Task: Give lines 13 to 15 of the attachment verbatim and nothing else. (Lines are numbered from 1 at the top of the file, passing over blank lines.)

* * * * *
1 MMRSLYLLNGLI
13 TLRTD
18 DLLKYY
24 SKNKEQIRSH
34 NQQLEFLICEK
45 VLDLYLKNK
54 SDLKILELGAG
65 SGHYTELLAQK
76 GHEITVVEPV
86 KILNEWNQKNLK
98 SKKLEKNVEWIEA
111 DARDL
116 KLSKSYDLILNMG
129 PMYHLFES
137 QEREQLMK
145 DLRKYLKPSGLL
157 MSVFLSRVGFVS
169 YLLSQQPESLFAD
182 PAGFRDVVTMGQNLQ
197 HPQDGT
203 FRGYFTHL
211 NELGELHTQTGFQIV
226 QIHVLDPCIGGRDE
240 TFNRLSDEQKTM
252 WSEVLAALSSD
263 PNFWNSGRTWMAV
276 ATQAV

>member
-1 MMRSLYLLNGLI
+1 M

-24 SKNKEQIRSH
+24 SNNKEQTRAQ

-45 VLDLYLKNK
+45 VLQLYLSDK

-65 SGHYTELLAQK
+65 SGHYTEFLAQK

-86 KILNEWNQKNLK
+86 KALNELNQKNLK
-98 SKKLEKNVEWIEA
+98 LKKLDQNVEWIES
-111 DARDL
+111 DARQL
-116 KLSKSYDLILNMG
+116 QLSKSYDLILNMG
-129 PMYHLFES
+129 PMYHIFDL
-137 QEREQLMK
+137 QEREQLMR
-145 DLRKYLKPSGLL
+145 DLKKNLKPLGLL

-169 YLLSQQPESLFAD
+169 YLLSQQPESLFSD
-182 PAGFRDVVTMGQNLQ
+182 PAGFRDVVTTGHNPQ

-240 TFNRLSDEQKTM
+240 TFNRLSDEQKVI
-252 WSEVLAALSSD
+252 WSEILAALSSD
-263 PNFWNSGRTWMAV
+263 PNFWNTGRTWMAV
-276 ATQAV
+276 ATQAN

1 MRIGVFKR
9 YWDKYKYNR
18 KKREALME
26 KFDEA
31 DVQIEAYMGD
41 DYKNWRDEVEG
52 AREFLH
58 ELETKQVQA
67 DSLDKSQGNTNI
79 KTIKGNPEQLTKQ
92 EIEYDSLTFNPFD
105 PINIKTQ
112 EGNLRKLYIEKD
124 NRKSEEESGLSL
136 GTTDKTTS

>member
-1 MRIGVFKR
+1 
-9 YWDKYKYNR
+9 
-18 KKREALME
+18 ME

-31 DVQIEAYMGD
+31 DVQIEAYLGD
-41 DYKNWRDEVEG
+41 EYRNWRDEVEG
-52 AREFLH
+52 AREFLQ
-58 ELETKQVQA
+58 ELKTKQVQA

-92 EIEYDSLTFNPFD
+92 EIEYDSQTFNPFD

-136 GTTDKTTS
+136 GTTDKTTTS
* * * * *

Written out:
116 KLSKSYDLILNMG
129 PMYHLFES
137 QEREQLMK